ABA Journal


U.S. Supreme Court

SCOTUS standing ruling has effect of allowing gay marriage in California

Jun 26, 2013, 02:35 pm CDT


Whatever your feelings about the legitimacy of gay marriage, a terrible thing has happened to the we the people. Our government has decided that our government is more important than the voice of the people. The people have no standing and no voice when they protest against what our government chooses what it wants to do to the people.

We the people told our government in no uncertain terms that we did not want gay marriage. It didn't matter to our government. A gay judge who refused to acknowledge conflict showed disdain and contempt for we the people and shut we the people down and out. Our Supremes agree, and now it is the law of the land for our government to shut we the people down and out whenever we speak out against our government's decisions that our government doesn't like.

We the people now have to live with the dictates of our government, no matter what we say for ourselves. To get a government that actually listens to we the people, we have to live in a state that doesn't intimidate, bribe, steal or corrupt the votes necessary to put decent, honest Americans in power. If we want a government that listens to we the people, it will never happen in California.

By sunforester on 2013 06 26, 3:14 pm CDT lack basic understanding of the law.

America is not "majority rules", or whatever "we the people" say.

Everyone has constitutional rights, even if the majority votes otherwise.

Soryy, but, not sorry you lost. Oftentimes, the majority is just flat out wrong.

By defensive lawyer on 2013 06 26, 3:31 pm CDT

"whatever your feelings about gay marriage" year right, #1. it's pretty clear what your feelings are, and I have NO idea how you're reaching your conclusions. gay marriage is a decision left to the states. if you're disappointed with how the California courts treated Prop 8 - take it up with them. But the SC did not usurp the powers of the people in ANY way here.

By annoyed at #1 on 2013 06 26, 3:33 pm CDT

"A gay judge who refused to acknowledge conflict showed disdain and contempt for we the people and shut we the people down and out."

Riddle me this, if a judge has a conflict in same sex marriage cases because he is gay, wouldn't straight judges be disqualified too?

By NoleLaw on 2013 06 26, 3:33 pm CDT

@4: Obviously not. I mean, a straight judge has an natural, innate appreciation of the legal importance of "traditional" heterosexual marriage that a gay judge just could never have!


By EsqinAustin on 2013 06 26, 3:43 pm CDT

The case was correctly decided and, indeed, is the only reasonable interpretation of the holdings in view of precedent.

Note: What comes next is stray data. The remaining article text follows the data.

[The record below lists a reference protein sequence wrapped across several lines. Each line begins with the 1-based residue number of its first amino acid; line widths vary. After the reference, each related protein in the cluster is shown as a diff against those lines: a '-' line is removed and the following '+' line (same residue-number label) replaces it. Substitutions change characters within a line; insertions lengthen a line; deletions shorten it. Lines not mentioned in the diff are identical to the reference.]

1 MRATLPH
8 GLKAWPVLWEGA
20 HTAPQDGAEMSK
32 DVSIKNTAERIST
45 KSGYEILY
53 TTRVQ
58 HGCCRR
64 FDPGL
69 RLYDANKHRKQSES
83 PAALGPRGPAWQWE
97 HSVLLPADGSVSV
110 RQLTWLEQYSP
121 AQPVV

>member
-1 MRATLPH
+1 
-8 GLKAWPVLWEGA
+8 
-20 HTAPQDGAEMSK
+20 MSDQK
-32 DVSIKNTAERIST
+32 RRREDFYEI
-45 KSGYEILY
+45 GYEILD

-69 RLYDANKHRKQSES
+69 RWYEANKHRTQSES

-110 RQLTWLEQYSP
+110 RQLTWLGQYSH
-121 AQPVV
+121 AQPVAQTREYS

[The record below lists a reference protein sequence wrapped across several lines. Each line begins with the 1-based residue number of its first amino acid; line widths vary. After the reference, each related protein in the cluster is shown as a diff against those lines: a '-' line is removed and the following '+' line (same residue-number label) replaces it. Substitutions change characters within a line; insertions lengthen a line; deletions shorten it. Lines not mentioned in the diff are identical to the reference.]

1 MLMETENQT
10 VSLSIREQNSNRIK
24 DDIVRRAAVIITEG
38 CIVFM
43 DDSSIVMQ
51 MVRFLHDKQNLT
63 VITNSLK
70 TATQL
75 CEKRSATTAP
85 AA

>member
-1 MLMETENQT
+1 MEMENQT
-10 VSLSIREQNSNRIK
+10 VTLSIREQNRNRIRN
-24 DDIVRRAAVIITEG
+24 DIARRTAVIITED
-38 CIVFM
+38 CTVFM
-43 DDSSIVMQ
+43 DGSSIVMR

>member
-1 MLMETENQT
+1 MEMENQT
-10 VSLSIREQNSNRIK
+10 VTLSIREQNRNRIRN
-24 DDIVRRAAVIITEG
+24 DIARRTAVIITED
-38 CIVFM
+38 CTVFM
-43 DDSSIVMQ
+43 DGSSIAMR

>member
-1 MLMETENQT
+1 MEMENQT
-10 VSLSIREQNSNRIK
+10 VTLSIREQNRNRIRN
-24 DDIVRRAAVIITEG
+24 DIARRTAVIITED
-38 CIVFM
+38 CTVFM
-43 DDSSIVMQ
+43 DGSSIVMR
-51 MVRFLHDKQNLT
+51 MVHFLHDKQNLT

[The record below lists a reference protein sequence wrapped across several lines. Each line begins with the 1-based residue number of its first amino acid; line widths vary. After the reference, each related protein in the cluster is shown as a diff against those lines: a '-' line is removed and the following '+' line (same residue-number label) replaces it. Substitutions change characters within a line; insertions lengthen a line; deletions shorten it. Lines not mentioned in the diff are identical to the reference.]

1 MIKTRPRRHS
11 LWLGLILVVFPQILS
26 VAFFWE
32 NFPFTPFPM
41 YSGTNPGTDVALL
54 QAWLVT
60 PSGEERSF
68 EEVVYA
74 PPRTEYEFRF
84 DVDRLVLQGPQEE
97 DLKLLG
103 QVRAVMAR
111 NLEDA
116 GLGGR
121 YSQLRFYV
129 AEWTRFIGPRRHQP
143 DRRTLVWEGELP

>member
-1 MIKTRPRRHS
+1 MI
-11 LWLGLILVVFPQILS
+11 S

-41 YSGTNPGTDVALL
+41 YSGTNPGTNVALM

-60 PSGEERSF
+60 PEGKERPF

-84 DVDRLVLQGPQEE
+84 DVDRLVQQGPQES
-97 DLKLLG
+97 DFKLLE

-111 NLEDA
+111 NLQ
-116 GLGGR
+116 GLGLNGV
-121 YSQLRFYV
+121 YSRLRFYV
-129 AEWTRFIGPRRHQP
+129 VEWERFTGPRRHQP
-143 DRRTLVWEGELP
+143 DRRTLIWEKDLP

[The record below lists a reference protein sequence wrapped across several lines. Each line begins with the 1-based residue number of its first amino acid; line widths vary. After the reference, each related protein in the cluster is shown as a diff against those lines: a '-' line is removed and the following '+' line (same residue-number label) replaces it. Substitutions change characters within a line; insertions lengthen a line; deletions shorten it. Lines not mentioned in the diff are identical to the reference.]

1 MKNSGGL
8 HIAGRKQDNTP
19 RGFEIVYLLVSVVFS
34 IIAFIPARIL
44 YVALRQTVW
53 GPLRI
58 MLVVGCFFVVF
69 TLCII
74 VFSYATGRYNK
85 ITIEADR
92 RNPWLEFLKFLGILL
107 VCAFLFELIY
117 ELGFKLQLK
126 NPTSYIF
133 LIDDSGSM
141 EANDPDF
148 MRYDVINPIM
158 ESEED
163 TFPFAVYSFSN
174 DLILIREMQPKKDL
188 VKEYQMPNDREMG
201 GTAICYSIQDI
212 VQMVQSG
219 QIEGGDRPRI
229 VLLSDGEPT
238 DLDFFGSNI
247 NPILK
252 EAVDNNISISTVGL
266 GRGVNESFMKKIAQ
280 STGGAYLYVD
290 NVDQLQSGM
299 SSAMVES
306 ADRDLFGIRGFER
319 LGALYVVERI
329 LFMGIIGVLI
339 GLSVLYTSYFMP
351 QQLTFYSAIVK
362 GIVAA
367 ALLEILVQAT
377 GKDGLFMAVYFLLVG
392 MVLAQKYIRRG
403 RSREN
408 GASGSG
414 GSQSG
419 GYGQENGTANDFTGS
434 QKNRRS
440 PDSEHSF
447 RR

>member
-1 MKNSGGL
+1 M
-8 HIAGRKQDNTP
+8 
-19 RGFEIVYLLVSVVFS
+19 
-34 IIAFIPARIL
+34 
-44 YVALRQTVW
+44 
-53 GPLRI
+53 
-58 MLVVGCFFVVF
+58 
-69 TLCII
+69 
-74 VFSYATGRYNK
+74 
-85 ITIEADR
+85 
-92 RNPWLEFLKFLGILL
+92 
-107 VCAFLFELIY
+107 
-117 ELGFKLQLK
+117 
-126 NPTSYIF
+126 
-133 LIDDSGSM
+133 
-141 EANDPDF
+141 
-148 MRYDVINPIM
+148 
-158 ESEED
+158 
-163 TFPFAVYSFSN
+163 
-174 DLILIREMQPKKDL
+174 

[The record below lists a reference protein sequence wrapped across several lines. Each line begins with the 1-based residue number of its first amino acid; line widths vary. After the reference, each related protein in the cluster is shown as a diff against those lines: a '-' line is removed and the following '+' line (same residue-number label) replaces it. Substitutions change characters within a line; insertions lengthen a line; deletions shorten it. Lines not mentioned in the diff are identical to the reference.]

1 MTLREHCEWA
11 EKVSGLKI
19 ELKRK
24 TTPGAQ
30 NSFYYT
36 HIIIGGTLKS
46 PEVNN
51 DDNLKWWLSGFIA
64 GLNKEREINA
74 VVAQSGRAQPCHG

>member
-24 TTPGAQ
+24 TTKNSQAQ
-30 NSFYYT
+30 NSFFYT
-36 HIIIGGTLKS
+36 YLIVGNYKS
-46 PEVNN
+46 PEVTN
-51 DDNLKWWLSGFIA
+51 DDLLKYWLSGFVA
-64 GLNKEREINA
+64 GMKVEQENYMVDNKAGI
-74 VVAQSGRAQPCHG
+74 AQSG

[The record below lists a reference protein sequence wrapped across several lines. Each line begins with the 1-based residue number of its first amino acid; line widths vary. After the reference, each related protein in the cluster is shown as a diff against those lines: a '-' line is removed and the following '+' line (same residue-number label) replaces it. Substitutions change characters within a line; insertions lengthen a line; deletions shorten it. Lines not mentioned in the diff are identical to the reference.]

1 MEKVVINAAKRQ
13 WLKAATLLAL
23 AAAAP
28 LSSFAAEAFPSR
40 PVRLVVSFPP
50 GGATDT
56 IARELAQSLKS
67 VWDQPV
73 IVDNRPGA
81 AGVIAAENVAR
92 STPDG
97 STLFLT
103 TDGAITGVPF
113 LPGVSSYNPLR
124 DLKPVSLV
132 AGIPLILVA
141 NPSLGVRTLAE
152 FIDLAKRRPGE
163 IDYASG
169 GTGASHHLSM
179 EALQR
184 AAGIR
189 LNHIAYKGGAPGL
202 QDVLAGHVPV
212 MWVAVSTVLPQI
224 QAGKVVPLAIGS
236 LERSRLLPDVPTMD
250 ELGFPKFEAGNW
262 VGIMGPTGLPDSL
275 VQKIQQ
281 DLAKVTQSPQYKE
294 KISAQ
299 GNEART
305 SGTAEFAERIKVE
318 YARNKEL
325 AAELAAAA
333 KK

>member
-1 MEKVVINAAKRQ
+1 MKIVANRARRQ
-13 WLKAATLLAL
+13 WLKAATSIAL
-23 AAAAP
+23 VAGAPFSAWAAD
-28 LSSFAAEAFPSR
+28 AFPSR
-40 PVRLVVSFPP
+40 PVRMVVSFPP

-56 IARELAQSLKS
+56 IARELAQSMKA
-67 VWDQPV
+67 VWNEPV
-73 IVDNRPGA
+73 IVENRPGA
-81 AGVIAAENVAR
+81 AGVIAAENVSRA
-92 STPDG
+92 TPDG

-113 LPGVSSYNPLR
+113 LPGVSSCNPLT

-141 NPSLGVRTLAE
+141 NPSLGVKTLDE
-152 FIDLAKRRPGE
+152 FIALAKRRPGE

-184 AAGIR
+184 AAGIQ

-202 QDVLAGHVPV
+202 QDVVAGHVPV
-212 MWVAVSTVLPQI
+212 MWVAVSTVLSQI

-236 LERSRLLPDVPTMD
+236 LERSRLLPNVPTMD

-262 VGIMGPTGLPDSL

By faddking on 2013 06 26, 3:44 pm CDT

Of course, the really interesting Full Faith and Credit cases will start popping up in a short while as gay couples wed in California seek to have their marriages recognized in states that either don't explicitly recognize gay marriage or explicitly don't allow gay marriage.

By faddking on 2013 06 26, 3:47 pm CDT

The issue here is the right of the people to enact a law by referendum. AND. The oath of the public officials to "preserve, protect and defend" those laws.
When the public officials of the State of California refused to defend a law enacted by the People of the State of California they have violated the trust given to them by those same People, and should each and every Public official either resign or be forced from office through the recall process.
For the US Supreme Court to say that only the public officials of a State represent a State for the purposes of prosecuting or defending a law enacted by the people of that State, is just wrong, philosophically, morally and constitutionally.
The precedent has been set. Any law in any state, passed by referendum, can be vetoed by having the Attorney General just walk away from that law.
This is a VERY DANGEROUS CONCEPT in the constitutional concept of "checks and balances".

By davebert on 2013 06 26, 3:56 pm CDT

I would think that an executive would have, in fact, a *duty* not to defend a law that s/he genuinely believed egregiously violated the Constitution, no matter how much of a majority agreed with the law.

Maybe in another case in the future, they WILL hold that private parties can step in for the state. I think it would have been difficult to get there with this one, because you don't really have very supportable people standing up and trying to defend it. You had people whose experts got demolished on the stand because there was no science involved at all.

I think in a future case, with a better private entity positioned correctly that actually made cogent arguments, the court might give them standing.

By Anonymous on 2013 06 26, 4:11 pm CDT

If the Prop. 8 proponents had a legally justiciable claim to Article III "injury in fact" standing they would have aserted it. They didn't, of course, because their own lives and selves are completely unaffected by whether or not gay marriage is lawful.

By andythelawyer on 2013 06 26, 4:37 pm CDT